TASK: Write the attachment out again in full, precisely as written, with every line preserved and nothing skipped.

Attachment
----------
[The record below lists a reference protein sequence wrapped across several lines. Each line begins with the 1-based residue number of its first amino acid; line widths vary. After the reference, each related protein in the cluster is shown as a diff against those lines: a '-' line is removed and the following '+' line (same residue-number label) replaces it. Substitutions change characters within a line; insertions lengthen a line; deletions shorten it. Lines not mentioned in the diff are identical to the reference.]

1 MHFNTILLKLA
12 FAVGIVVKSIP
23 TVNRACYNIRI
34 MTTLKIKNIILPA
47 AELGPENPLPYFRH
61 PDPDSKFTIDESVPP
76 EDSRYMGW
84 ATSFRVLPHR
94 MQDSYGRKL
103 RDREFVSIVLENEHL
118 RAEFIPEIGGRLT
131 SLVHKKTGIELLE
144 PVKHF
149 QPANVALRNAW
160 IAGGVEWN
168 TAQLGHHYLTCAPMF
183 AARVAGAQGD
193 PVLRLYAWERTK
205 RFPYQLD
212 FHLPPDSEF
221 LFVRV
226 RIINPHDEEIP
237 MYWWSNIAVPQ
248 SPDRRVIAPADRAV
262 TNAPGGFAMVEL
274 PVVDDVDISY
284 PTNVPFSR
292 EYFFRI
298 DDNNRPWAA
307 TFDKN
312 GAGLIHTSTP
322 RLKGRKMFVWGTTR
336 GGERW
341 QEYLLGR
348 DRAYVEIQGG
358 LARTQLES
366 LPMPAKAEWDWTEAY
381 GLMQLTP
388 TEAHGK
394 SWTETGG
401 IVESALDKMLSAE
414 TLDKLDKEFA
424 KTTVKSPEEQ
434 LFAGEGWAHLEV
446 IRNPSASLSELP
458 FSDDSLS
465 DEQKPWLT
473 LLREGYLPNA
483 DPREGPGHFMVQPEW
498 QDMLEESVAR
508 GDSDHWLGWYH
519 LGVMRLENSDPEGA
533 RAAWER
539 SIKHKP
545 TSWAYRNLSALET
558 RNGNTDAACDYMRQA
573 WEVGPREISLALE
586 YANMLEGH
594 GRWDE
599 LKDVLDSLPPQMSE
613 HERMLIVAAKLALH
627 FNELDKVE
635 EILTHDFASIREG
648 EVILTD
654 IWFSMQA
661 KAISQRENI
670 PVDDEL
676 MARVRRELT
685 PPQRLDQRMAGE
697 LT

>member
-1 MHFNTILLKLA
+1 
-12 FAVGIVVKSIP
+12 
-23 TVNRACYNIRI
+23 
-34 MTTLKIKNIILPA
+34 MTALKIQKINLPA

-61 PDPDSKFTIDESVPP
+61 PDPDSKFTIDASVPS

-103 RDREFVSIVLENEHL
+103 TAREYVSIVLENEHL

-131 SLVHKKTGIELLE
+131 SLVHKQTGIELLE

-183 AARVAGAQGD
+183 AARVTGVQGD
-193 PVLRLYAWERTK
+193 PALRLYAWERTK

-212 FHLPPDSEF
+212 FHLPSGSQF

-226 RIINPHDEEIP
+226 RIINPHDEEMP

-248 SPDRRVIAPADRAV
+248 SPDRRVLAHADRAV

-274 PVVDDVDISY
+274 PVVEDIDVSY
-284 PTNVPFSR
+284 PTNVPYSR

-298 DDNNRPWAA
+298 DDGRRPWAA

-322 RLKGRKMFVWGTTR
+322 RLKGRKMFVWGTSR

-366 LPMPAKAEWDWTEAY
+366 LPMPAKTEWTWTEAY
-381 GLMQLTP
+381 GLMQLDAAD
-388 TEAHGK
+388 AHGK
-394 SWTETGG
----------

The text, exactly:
[The record below lists a reference protein sequence wrapped across several lines. Each line begins with the 1-based residue number of its first amino acid; line widths vary. After the reference, each related protein in the cluster is shown as a diff against those lines: a '-' line is removed and the following '+' line (same residue-number label) replaces it. Substitutions change characters within a line; insertions lengthen a line; deletions shorten it. Lines not mentioned in the diff are identical to the reference.]

1 MHFNTILLKLA
12 FAVGIVVKSIP
23 TVNRACYNIRI
34 MTTLKIKNIILPA
47 AELGPENPLPYFRH
61 PDPDSKFTIDESVPP
76 EDSRYMGW
84 ATSFRVLPHR
94 MQDSYGRKL
103 RDREFVSIVLENEHL
118 RAEFIPEIGGRLT
131 SLVHKKTGIELLE
144 PVKHF
149 QPANVALRNAW
160 IAGGVEWN
168 TAQLGHHYLTCAPMF
183 AARVAGAQGD
193 PVLRLYAWERTK
205 RFPYQLD
212 FHLPPDSEF
221 LFVRV
226 RIINPHDEEIP
237 MYWWSNIAVPQ
248 SPDRRVIAPADRAV
262 TNAPGGFAMVEL
274 PVVDDVDISY
284 PTNVPFSR
292 EYFFRI
298 DDNNRPWAA
307 TFDKN
312 GAGLIHTSTP
322 RLKGRKMFVWGTTR
336 GGERW
341 QEYLLGR
348 DRAYVEIQGG
358 LARTQLES
366 LPMPAKAEWDWTEAY
381 GLMQLTP
388 TEAHGK
394 SWTETGG
401 IVESALDKMLSAE
414 TLDKLDKEFA
424 KTTVKSPEEQ
434 LFAGEGWAHLEV
446 IRNPSASLSELP
458 FSDDSLS
465 DEQKPWLT
473 LLREGYLPNA
483 DPREGPGHFMVQPEW
498 QDMLEESVAR
508 GDSDHWLGWYH
519 LGVMRLENSDPEGA
533 RAAWER
539 SIKHKP
545 TSWAYRNLSALET
558 RNGNTDAACDYMRQA
573 WEVGPREISLALE
586 YANMLEGH
594 GRWDE
599 LKDVLDSLPPQMSE
613 HERMLIVAAKLALH
627 FNELDKVE
635 EILTHDFASIREG
648 EVILTD
654 IWFSMQA
661 KAISQRENI
670 PVDDEL
676 MARVRRELT
685 PPQRLDQRMAGE
697 LT

>member
-1 MHFNTILLKLA
+1 
-12 FAVGIVVKSIP
+12 
-23 TVNRACYNIRI
+23 
-34 MTTLKIKNIILPA
+34 MTALKIQKINLPA

-61 PDPDSKFTIDESVPP
+61 PDPDSKFTIDASVPS

-103 RDREFVSIVLENEHL
+103 TAREYVSIVLENEHL

-131 SLVHKKTGIELLE
+131 SLVHKQTGIELLE

-183 AARVAGAQGD
+183 AARVTGVQGD
-193 PVLRLYAWERTK
+193 PALRLYAWERTK

-212 FHLPPDSEF
+212 FHLPSGSQF

-226 RIINPHDEEIP
+226 RIINPHDEEMP

-248 SPDRRVIAPADRAV
+248 SPDRRVLAHADRAV

-274 PVVDDVDISY
+274 PVVEDIDVSY
-284 PTNVPFSR
+284 PTNVPYSR

-298 DDNNRPWAA
+298 DDGRRPWAA

-322 RLKGRKMFVWGTTR
+322 RLKGRKMFVWGTSR

-366 LPMPAKAEWDWTEAY
+366 LPMPAKTEWTWTEAY
-381 GLMQLTP
+381 GLMQLDAAD
-388 TEAHGK
+388 AHGK
-394 SWTETGG